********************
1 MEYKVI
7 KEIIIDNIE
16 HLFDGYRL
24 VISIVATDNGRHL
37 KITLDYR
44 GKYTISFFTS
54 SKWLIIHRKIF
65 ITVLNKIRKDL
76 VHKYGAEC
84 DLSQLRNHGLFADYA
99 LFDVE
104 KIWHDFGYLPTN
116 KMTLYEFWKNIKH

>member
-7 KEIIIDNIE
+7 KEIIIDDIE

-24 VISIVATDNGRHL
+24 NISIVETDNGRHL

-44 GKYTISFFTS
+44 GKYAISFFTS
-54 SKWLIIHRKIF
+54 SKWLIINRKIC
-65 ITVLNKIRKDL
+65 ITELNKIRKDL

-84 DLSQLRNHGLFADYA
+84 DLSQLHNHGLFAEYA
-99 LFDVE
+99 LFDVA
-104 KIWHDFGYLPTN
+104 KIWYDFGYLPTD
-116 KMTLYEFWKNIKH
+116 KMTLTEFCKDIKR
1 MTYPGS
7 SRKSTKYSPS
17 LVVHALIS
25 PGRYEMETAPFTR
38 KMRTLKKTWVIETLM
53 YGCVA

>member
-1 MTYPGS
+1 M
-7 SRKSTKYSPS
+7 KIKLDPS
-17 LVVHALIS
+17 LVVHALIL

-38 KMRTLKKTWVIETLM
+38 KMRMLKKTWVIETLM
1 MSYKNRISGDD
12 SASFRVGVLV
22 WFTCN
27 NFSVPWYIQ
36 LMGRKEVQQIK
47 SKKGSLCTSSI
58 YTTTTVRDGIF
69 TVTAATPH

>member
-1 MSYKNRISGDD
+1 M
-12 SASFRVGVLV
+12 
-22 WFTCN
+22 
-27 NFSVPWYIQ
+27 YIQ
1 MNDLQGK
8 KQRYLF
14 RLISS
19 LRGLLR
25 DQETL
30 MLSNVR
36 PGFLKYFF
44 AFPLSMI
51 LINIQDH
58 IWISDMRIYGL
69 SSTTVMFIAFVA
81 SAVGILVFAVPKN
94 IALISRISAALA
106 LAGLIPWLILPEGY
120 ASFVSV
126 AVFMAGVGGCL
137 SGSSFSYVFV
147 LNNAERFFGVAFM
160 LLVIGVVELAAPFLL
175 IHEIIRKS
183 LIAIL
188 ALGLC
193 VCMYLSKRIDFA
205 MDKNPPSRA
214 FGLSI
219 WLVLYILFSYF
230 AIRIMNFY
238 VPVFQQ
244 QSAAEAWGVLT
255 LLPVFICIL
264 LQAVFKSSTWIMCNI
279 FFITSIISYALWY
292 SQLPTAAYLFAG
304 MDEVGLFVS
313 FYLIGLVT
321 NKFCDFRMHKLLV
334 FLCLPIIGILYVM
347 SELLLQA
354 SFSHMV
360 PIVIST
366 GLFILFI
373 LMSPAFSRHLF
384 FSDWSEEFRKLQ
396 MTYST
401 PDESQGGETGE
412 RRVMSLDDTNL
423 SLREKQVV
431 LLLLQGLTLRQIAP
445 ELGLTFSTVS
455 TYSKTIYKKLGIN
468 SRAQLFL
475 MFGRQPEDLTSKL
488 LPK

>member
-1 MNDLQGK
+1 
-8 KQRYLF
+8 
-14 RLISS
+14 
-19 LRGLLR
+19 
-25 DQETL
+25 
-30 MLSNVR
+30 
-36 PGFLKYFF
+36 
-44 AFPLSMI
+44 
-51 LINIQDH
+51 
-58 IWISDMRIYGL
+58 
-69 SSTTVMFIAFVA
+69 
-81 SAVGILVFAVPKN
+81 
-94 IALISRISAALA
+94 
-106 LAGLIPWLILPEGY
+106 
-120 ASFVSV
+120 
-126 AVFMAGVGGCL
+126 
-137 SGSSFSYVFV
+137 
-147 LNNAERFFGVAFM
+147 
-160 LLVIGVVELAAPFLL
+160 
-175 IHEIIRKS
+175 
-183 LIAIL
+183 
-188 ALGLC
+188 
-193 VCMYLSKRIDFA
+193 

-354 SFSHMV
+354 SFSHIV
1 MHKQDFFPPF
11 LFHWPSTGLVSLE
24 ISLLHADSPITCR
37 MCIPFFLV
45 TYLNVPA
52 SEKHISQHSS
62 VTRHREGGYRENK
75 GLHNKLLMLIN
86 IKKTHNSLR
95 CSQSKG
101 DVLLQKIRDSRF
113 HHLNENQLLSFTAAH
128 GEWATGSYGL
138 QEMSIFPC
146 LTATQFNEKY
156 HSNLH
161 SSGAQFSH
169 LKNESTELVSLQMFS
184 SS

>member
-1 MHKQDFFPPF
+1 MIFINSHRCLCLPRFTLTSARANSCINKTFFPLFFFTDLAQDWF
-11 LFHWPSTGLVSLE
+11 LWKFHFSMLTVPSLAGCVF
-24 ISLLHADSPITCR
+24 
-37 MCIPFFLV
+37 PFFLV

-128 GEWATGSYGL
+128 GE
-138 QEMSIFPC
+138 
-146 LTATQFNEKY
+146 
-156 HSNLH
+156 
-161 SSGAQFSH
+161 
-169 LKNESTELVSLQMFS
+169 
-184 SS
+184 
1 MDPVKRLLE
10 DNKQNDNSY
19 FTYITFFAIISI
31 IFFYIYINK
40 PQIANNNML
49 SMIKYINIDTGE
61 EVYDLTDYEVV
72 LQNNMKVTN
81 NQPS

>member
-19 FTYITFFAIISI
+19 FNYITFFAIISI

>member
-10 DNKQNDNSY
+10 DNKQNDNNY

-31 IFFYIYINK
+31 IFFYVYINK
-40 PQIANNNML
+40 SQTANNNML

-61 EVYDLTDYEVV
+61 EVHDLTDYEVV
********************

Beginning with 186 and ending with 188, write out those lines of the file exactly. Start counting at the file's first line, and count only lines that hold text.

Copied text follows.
>member
-1 MHKQDFFPPF
+1 MIFINSHRCLCLPRFTLTSARANSCINKTFFPLFFFTDLAQDWF